What to do with it? Nationalize it obviously, if banks can be rescued so can a steel mill.
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    (Original post by Alfissti)
    It is a strategically important industry. We do have a defense equipment industry that requires many types of high value steel that can be produced at Port Talbot. Have fun trying to build a warship from Chinese made steel.

    The industry was crippled due to stupidly high energy and carbon cost, letting in cheap **** Chinese steel is simply circumventing environmental regulations and releasing greenhouse gasses elsewhere rather than at our own backyard.

    What to do with it? Nationalize it obviously, if banks can be rescued so can a steel mill.
    It's energy costs are 6% of the total cost.

    15% of that 6% is green taxes

    You are right about high grade steel though it's the only kind we should be making


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    (Original post by Alfissti)
    It is a strategically important industry. We do have a defense equipment industry that requires many types of high value steel that can be produced at Port Talbot. Have fun trying to build a warship from Chinese made steel.

    The industry was crippled due to stupidly high energy and carbon cost, letting in cheap **** Chinese steel is simply circumventing environmental regulations and releasing greenhouse gasses elsewhere rather than at our own backyard.

    What to do with it? Nationalize it obviously, if banks can be rescued so can a steel mill.
    What makes you think Chinese steel is not good for warships? Do you have some information on that?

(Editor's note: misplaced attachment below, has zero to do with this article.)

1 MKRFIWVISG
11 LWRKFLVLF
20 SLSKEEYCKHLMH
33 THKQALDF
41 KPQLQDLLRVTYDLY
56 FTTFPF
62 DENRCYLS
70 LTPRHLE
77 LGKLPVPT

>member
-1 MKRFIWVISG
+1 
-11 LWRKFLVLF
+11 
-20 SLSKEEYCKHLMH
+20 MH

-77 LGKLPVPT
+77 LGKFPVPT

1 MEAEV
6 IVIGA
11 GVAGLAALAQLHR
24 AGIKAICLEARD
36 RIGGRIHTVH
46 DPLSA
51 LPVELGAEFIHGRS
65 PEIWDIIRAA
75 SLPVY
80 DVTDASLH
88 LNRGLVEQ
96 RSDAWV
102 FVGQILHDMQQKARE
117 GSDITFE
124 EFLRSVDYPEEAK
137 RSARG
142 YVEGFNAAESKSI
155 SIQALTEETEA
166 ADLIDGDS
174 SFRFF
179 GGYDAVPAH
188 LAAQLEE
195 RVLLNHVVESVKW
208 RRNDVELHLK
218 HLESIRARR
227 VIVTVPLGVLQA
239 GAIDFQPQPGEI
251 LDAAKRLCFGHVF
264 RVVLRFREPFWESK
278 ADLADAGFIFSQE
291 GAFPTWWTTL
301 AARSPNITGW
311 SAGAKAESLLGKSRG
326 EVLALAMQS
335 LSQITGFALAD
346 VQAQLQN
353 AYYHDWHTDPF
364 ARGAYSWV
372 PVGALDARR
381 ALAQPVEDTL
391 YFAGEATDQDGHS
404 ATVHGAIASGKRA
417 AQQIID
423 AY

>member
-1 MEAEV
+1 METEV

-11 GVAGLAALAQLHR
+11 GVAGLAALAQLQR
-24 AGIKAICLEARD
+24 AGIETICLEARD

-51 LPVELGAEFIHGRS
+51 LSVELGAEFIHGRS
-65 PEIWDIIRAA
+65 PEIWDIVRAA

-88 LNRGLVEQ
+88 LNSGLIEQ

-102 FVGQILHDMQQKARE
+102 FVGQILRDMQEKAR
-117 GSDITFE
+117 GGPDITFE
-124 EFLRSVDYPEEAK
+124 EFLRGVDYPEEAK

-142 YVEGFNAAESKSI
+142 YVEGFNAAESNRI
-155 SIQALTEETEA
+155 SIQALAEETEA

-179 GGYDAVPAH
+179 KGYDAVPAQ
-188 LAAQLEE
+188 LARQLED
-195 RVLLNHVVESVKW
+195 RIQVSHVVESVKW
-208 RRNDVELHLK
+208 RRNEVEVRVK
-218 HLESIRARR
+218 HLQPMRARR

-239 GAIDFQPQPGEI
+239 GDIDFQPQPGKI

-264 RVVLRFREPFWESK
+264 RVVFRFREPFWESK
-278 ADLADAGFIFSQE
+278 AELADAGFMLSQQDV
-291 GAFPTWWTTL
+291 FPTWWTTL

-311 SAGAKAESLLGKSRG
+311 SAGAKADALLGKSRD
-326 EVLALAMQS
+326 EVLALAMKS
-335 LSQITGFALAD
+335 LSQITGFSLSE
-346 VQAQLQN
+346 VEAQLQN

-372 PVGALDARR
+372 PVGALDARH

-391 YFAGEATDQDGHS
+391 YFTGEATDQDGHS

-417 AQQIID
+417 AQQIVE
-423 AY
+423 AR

Steel is not strategically important, Britain can buy steel from dozens of countries at low cost. If there is a war, Britain has lots of steel that can be recycled. Britain has a very little iron ore so even if Port Talbot was still working, Britain would run out of iron ore very quickly in the event there was a blockade and would have to import it.

    A lot of modern warships have large amounts of aluminium and plastic instead of steel.
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    (Original post by Alfissti)
    It is a strategically important industry. We do have a defense equipment industry that requires many types of high value steel that can be produced at Port Talbot. Have fun trying to build a warship from Chinese made steel.

    The industry was crippled due to stupidly high energy and carbon cost, letting in cheap **** Chinese steel is simply circumventing environmental regulations and releasing greenhouse gasses elsewhere rather than at our own backyard.

    What to do with it? Nationalize it obviously, if banks can be rescued so can a steel mill.
    So you're saying that the Chinese do not have warships made of steel. It's also worth noting that the banks failing criplples the global economy, and particularly badly the national economy, steel failing does not, it's a tiny sector with very small knock on effects to the rest of the economy.

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    (Original post by Maker)
    What makes you think Chinese steel is not good for warships? Do you have some information on that?

    Steel is not strategically important, Britain can buy steel from dozens of countries at low cost. If there is a war, Britain has lots of steel that can be recycled. Britain has a very little iron ore so even if Port Talbot was still working, Britain would run out of iron ore very quickly in the event there was a blockade and would have to import it.

    A lot of modern warships have large amounts of aluminium and plastic instead of steel.
    Of course China makes high grade steel but most of it is standard, the point is it is much more expensive for high grade steel


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    (Original post by paul514)
    Of course China makes huge grade Stella but most of it is standard, the point is it is much more expensive for high grade steel